Eirik writes, "I like those old charging docks for mobile phones. But the problem is that you need to buy a new one every time your phone change. And it won't fit if you use a cover on your phone. So I just designed a dock that can be adapted to almost any phone." Read the rest
Julldozer created an amazingly clever digital sundial ("Cadran Solaire Numérique") that precomputes the angle of the sun throughout the day and uses those computations to make hundreds of precise holes calibrated to cast a shadow displaying the present time. Read the rest
Swiss engineer Christoph Laimer has built an open-source hardware, 3D printed watch with a tourbillon mechanism, uploading it to Thingiverse for you to print and assemble yourself. Read the rest
Tim writes, "I made a giant wearable low-polygon Kim Jong Un head for Halloween, and you should too!" Read the rest
Tom Burtonwood sez, "I have just published Folium, a 3D printed book of bas relief from the Art Institute of Chicago; it's posted to thingiverse for download: 12 pages, 9 scans featuring works of art spanning over 2000 years, from the Ancient Egyptians to Louis Sullivan department store decorations." Read the rest
Tomorrow, 3/14, is Pi Day in the USA (it will not be Pi Day in the rest of the world until the Martian Emperor subjugates us all to his sinister 14-month calendar). In celebration, Thingiverse user Thor4231 posted this great Eggbot design, ready to be automatically sharpied onto your favorite ovum by means of the wonderful Eggbot printer.
Yesterday at CES, Makerbot CEO Bre Pettis announced three new 3D printers, including a massive, fifth-generation Replicator capable of producing objects that are 45.7cm tall and 30.5cm wide/long. Interestingly, all three new models -- there's also a simple, one-button version and a desktop prosumer version -- sport clear plastic sides. 3D printers are very susceptible to disruption from even slight breezes (the wind cools the plastic between the nozzle and the previous layer) but there's a completely batshit patent on the totally obvious "invention" of putting see-through sides on a 3D printer, so in general printers don't ship with sides, and manufacturers don't publicly advise their customers to add plastic sides to their machines.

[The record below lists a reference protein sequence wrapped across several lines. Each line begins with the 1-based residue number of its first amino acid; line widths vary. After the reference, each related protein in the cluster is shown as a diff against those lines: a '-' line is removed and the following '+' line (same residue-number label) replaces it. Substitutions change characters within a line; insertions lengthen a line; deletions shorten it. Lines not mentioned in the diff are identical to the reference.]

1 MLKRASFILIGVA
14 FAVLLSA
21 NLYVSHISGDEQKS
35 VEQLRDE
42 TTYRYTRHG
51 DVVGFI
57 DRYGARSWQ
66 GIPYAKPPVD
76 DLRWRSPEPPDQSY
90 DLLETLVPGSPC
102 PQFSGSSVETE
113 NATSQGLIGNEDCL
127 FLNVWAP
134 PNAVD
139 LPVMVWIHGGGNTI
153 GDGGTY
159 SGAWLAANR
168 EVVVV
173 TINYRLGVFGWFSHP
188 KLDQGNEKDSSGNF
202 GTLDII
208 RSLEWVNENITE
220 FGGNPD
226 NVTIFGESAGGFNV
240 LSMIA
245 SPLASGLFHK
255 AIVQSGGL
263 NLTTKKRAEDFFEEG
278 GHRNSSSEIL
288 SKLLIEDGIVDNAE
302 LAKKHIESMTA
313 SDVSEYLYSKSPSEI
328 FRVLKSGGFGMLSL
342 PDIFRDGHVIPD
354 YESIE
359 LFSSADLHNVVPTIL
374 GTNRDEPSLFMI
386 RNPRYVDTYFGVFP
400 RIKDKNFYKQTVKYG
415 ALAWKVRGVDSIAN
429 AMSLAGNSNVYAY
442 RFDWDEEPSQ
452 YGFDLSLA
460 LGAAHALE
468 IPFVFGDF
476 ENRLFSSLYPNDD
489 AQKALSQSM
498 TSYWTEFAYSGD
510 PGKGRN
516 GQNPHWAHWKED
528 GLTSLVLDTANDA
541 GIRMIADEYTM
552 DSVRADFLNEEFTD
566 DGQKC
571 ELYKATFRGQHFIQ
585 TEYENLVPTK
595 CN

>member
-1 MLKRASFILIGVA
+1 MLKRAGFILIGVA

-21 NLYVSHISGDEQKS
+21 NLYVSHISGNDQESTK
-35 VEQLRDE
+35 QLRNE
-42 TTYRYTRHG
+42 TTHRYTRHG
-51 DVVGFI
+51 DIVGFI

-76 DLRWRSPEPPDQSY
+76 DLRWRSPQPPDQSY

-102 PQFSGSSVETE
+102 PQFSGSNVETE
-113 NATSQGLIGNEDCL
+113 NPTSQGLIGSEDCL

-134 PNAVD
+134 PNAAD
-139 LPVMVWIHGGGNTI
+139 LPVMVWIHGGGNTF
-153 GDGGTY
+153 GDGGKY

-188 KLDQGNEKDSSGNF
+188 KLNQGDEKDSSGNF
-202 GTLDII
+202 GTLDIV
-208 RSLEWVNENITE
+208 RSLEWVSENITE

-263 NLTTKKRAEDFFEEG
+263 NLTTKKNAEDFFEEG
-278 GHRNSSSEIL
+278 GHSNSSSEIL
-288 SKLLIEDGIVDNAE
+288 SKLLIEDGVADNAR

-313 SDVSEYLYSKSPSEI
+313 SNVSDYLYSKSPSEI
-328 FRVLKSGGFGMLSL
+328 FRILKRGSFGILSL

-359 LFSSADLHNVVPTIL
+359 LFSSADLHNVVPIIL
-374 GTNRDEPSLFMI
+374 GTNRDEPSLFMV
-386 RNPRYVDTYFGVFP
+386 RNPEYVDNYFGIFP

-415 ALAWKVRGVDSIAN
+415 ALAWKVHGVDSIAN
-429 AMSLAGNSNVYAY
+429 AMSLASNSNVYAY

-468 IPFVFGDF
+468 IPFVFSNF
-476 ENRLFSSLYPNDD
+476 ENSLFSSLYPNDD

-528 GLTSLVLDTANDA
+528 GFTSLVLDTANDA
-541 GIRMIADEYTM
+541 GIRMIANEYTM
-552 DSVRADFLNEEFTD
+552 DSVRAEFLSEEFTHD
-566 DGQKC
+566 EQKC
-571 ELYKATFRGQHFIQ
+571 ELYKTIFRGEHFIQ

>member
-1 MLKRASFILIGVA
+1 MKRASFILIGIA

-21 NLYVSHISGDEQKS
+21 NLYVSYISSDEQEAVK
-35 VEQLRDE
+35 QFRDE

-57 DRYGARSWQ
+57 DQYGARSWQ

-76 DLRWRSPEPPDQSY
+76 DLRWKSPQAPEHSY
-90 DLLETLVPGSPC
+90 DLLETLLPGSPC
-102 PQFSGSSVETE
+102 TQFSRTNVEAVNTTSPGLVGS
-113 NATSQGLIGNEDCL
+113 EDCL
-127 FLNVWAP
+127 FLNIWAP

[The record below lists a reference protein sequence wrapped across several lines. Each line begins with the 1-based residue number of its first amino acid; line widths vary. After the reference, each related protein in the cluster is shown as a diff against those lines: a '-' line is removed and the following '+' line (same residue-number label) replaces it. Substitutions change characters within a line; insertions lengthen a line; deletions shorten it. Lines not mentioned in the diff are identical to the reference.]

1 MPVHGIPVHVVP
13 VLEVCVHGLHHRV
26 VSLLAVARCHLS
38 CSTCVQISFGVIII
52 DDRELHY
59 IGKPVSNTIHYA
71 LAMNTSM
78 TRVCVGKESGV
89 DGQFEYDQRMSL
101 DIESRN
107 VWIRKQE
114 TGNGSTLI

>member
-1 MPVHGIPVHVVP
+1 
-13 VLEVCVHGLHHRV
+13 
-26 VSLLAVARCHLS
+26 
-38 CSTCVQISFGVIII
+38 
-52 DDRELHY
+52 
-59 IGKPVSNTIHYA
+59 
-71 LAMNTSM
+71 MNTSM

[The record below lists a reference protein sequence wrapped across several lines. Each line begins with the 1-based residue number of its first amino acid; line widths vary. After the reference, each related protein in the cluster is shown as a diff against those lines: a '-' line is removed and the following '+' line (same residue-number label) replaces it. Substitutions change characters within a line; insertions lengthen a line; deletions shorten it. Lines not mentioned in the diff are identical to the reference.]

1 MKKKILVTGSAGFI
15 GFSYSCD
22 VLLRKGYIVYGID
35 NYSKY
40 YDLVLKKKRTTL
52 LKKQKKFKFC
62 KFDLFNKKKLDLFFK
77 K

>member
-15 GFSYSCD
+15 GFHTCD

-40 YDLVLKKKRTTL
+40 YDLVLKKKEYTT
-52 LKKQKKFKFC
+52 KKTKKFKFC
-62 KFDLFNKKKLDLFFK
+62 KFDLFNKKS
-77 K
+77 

Joly sez, "Maker navic09 demos a prototype trainable robotic arm, made from 3d printed parts, an Arduino, and Adafruit analog feedback servos. Inspired by the Baxter robot, this arm can be trained to move with your own hands. Once the train button is pressed, you move the arm and gripper as needed while the Arduino stores the positions in EEPROM. After that the arm will replay the motion as needed."
Life-cycle economic analysis of distributed manufacturing with open-source 3-D printers (paywall link), a new paper published in Mechatronics, examines the cost of common household objects and calculates the projected return-on-investment for a household that buys a 3D printer and makes their own everyday objects, using open design files from sites like Thingiverse, rather than buying them in shops. The researchers concluded that a family could quickly -- in less than "a few years" -- recoup the cost of the printer if they printed their everyday objects. I suspect that the real value of 3D printers isn't simply replacing household objects, but rather, in ushering in new ways of relating to objects -- the same way that email and VoIP don't simple substitute for phone calls, but rather enable entirely different kinds of communications. Read the rest